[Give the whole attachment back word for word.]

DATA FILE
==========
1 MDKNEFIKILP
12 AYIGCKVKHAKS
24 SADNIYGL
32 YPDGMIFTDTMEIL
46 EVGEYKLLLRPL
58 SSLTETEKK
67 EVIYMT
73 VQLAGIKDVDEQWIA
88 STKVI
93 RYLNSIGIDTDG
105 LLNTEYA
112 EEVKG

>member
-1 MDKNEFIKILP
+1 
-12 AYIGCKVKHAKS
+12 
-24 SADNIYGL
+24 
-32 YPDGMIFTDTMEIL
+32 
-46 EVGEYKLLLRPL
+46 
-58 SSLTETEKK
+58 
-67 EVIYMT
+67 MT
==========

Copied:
1 MDKNEFIKILP
12 AYIGCKVKHAKS
24 SADNIYGL
32 YPDGMIFTDTMEIL
46 EVGEYKLLLRPL
58 SSLTETEKK
67 EVIYMT
73 VQLAGIKDVDEQWIA
88 STKVI
93 RYLNSIGIDTDG
105 LLNTEYA
112 EEVKG

>member
-1 MDKNEFIKILP
+1 
-12 AYIGCKVKHAKS
+12 
-24 SADNIYGL
+24 
-32 YPDGMIFTDTMEIL
+32 
-46 EVGEYKLLLRPL
+46 
-58 SSLTETEKK
+58 
-67 EVIYMT
+67 MT